WRITER: JENNIFER CRONIN
CONTACT: BECKY SOGLIN
2130 Medical Laboratories
Iowa City IA 52242
(319) 335-6660; fax (319) 335-8034
Release: Sept. 7, 1999
UI research makes possible gene therapy trial for MD
IOWA CITY, Iowa -- The efforts of a University of
Iowa Health Care researcher and members of his lab are making it possible
for researchers at another university to begin testing what could be a promising
treatment for limb girdle muscular dystrophy: gene therapy.
Kevin Campbell, Ph.D., UI professor of physiology
and biophysics, and neurology, and a Howard Hughes Medical Institute Investigator,
has spent much of his career focused on understanding and trying to find ways
to treat muscular dystrophy, which is a group of hereditary diseases characterized
by progressive muscle weakness and degeneration.
On Thursday, Sept. 2, Ohio State University researchers
started the first human study looking at gene therapy as a way to treat limb
girdle muscular dystrophy, thanks in part to Campbell's work. The limb girdle
type of muscular dystrophy involves initial deterioration of shoulder and
pelvic girdle muscles, with relative sparing of other muscle groups. It is
thought that limb girdle muscular dystrophy affects between one in 20,000
and one in 50,000 individuals.
Many researchers believe that gene therapy is one
of the most promising possibilities for treating muscular dystrophy, as well
as many other genetic diseases. Gene therapy involves using a vector, often
a disabled cold virus, as a vehicle to supply cells with the needed materials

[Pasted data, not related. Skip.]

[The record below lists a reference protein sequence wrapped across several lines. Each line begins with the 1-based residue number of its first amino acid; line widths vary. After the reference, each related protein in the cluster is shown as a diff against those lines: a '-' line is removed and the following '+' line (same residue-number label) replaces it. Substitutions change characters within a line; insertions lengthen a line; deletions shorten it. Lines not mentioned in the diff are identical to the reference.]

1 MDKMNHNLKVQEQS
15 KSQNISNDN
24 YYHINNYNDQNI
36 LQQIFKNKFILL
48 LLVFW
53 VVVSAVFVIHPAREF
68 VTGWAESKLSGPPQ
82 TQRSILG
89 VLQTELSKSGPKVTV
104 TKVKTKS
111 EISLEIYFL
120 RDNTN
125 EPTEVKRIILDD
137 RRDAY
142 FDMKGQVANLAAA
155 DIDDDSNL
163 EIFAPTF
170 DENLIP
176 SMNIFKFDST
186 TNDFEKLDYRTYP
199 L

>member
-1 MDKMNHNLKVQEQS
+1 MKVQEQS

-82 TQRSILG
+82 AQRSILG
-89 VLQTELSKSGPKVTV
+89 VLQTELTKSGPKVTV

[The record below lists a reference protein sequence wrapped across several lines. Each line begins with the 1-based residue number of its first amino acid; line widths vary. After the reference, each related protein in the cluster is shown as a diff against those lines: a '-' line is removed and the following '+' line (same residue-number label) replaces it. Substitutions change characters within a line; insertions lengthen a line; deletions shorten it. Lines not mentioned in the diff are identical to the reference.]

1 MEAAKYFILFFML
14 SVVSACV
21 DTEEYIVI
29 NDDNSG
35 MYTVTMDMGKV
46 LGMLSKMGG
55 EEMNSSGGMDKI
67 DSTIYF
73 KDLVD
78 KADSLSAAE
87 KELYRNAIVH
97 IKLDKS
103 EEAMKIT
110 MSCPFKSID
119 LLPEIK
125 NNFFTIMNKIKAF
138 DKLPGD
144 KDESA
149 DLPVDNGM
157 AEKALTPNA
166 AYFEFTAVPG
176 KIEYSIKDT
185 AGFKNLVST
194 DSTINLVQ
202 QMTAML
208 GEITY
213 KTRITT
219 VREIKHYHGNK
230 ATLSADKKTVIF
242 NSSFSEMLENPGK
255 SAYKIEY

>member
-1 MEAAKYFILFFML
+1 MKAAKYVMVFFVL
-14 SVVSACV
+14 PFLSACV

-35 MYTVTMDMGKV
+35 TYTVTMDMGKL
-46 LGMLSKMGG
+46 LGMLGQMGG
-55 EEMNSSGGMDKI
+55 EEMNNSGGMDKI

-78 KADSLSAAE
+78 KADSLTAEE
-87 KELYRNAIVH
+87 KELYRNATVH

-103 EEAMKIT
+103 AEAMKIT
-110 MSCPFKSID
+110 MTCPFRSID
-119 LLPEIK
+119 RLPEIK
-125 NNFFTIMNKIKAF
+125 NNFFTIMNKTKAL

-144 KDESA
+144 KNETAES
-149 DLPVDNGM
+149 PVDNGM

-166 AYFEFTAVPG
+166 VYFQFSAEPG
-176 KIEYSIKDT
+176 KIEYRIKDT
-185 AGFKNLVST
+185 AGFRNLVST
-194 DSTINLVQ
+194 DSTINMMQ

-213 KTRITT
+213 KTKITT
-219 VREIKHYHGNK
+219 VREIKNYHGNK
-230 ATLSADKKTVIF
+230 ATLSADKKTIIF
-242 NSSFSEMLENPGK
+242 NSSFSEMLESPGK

to correct a defect and thus treat a disease and/or its symptoms. In the case
of limb girdle muscular dystrophy, researchers injected the muscles' cells
with an adenovirus carrying a protein particle called alpha sarcoglycan, which
is necessary to protect a muscle from becoming damaged.
Campbell and members of his lab have been instrumental
in many important, early advances in muscular dystrophy research. Campbell
and his team were the first researchers to explain the basic science of how
the defective sarcoglycan complex causes limb girdle muscular dystrophy.
The Campbell lab was also the first group to demonstrate
functional restoration of a muscle using gene transfer and to develop an animal
model on which to effectively test the gene therapy. In June, at the American
Society of Human Gene Therapy meeting in Washington, D. C., the Campbell
group presented findings that showed how the gene therapy
technique causes large regions of muscle to express the corrected defect.
"This work has now made it possible to begin human
trials," Campbell said. "The work at Ohio State is an initial study, but it
is an exciting start. The goal of this initial trial is to make sure that
the treatment is safe and to find out how the immune system responds to the
Ohio State researchers have begun testing the approach
on a small muscle in the foot. The trial involves six patients, one of whom
was an individual initially diagnosed by the Campbell lab.
"If initial studies are safe, then the investigators will
start to inject larger muscles," said Campbell, who will help analyze the
muscle tissue biopsies.
A second trial would involve multiple medical centers.
The UI would likely participate in the expanded investigation, which would
be designed to test the effectiveness of the gene therapy.
While the gene therapy strategy is promising, Campbell
indicated that there are still many issues to consider. He also cautioned
against thinking of gene therapy as a possible cure for muscular dystrophy
at this time.